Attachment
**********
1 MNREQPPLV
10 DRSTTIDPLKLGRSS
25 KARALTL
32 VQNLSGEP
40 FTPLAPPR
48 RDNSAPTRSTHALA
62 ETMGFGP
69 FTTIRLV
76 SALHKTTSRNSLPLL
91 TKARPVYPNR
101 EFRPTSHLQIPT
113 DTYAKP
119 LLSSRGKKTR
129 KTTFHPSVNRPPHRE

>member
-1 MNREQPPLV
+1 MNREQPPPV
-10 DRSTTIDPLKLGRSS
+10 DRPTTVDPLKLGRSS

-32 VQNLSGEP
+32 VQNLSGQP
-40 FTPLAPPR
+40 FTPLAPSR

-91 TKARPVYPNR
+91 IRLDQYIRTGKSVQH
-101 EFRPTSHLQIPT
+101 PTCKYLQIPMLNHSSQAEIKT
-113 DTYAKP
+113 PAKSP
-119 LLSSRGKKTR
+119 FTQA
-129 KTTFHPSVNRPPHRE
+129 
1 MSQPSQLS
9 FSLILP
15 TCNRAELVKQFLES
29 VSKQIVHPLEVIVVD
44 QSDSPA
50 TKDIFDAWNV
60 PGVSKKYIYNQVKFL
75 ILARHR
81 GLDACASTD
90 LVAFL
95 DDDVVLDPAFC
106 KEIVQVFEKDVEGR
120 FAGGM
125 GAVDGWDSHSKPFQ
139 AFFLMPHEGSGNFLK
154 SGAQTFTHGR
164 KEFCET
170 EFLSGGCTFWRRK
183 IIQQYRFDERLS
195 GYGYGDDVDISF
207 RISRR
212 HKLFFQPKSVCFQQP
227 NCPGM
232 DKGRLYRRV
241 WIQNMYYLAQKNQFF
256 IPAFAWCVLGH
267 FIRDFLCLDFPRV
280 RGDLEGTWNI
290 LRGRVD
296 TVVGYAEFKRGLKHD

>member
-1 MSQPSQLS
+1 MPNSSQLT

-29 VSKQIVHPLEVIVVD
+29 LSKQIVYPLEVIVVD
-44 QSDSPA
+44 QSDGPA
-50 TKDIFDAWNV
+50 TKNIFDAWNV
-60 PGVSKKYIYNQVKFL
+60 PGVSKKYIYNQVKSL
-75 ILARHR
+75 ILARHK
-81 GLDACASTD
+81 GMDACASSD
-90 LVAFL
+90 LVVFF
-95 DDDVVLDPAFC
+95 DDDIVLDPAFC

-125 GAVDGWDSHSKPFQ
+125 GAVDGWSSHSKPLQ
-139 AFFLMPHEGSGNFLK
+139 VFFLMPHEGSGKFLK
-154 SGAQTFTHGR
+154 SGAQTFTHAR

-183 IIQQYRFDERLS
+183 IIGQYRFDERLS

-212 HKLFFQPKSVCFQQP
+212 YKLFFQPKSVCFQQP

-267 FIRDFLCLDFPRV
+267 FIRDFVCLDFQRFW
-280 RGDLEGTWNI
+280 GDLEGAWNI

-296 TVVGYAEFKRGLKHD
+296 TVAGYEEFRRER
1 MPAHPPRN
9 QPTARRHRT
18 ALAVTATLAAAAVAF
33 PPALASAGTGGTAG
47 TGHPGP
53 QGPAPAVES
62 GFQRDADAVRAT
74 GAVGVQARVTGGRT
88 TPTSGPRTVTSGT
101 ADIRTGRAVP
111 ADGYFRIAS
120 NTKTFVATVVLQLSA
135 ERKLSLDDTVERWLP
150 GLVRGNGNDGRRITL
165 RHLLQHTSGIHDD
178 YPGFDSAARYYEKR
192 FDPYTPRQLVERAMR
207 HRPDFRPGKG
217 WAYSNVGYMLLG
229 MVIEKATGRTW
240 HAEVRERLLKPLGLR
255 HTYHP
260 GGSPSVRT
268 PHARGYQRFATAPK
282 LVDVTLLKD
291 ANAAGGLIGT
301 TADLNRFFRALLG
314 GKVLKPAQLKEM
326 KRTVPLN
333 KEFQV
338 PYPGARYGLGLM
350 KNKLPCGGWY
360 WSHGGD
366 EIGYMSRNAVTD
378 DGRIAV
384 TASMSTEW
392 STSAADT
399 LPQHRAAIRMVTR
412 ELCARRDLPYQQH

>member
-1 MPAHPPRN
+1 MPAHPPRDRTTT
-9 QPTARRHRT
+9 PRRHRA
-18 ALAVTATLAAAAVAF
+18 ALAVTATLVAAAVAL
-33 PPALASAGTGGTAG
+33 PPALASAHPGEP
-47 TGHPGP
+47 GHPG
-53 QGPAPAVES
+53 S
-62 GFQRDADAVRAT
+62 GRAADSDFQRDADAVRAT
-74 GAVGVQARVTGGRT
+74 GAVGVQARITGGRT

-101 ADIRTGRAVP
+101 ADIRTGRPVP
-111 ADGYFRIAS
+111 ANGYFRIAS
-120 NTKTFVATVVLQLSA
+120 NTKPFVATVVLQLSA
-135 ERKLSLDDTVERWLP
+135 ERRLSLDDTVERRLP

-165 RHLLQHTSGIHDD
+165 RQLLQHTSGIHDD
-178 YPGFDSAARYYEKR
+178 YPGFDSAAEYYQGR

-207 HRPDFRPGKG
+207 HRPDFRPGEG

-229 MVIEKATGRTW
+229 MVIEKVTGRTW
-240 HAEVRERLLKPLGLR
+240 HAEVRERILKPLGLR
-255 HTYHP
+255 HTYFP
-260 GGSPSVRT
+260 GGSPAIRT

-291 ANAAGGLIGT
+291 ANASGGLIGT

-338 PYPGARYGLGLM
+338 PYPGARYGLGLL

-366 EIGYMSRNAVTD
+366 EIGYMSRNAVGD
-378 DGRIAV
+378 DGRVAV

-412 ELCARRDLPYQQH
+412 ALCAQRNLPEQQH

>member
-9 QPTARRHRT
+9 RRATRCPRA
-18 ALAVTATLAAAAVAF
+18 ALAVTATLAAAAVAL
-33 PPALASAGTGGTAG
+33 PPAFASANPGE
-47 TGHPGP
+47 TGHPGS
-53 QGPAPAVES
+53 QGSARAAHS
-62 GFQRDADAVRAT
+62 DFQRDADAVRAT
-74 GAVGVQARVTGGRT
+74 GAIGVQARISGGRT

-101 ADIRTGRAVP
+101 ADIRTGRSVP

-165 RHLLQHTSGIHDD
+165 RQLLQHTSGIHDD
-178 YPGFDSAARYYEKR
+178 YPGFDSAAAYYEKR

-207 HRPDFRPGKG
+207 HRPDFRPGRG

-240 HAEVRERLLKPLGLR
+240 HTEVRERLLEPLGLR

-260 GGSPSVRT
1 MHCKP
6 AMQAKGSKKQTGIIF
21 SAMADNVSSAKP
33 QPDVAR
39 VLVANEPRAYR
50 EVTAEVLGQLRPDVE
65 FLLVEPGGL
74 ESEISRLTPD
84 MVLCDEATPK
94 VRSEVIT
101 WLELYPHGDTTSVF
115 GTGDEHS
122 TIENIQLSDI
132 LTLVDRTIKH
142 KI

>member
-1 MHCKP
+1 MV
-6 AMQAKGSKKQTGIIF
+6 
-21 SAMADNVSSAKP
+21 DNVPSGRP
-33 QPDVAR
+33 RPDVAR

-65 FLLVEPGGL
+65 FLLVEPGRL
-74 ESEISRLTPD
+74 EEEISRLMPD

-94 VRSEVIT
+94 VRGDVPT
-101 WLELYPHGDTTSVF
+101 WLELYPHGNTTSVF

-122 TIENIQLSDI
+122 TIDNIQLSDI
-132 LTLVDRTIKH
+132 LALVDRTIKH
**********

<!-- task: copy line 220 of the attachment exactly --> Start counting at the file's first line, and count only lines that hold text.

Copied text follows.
74 ESEISRLTPD